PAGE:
What is a Swedish Massage? Get the Facts & Learn the Benefits

Even if the phrase “Swedish massage” sounds exotic to you, chances are you’re already familiar with some of its techniques. That’s because Swedish massage is the most common form of massage therapy practiced throughout the United States.

Any well-trained, licensed professional massage therapist you might see will be familiar with Swedish massage techniques. Some of the most common images you have about massage therapy likely come from this modality as well - such as long, soothing, gliding strokes and rhythmic kneading of the body’s soft tissues.

However, there is much more to Swedish massage than just these basic concepts. This guide will give you a thorough introduction to Swedish massage therapy, including:

    •    The essential elements and traditional structure of a Swedish massage therapy session
    •    How Swedish massage compares to other massage modalities
    •    The benefits of Swedish massage

Swedish massage practice is widespread for good reason. Nearly everyone can benefit from this type of massage therapy and most clients find Swedish massages highly relaxing and enjoyable. Read on to learn more about this popular type of massage therapy.

The elements of a Swedish massage session

A traditional Swedish massage therapy session involves a set progression of different kinds of massage strokes, and delivered with the aid of lotion or oil.

The five strokes of Swedish massage include the following:

  1. Effleurage
  2. Petrissage
  3. Friction
  4. Vibration
  5. Tapotement

Effleurage is a French word meaning “to skim” or “to lightly touch.” In a Swedish massage session, your massage therapist will use effleurage to apply oil or lotion and warm up your body. This helps prepare your muscles and connective tissue so that they can accept deeper pressure and more vigorous touch comfortably during the rest of the session.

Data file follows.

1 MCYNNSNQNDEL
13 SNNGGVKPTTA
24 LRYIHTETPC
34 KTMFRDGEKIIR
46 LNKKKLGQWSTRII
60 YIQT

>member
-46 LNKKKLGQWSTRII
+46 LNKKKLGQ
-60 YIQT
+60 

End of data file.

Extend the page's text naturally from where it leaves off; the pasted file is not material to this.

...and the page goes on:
Effleurage involves long strokes in gliding or circular motions using the fingers and open palms. Effleurage strokes may be applied with pressure ranging from very light to firm, but moderate pressure is most frequently used.1 Effleurage is also used at the end of a Swedish massage session to soothe and relax the body2 and to help transition the client out of the massage experience.

Petrissage is the next step in a Swedish massage. The term comes from the French word meaning “to knead.” Petrissage is characterized by rhythmic compression of the body’s soft tissues, through a variety of motions including kneading, rolling, lifting, wringing, and squeezing.3

Petrissage takes up most of a Swedish-style massage session and helps in achieving many of the therapeutic benefits of Swedish massage. Petrissage helps stretch and loosen soft tissues to release muscle tension, increase flexibility, and alleviate pain.

Friction is the third technique in Swedish massage. Friction is most commonly applied using a rubbing motion in specific areas with the fingers, in a circular motion or perpendicular to the muscle fibers. Friction helps create heat to relax tense knots of muscle, break up scar tissue, and treat particular problematic locations such as joints.4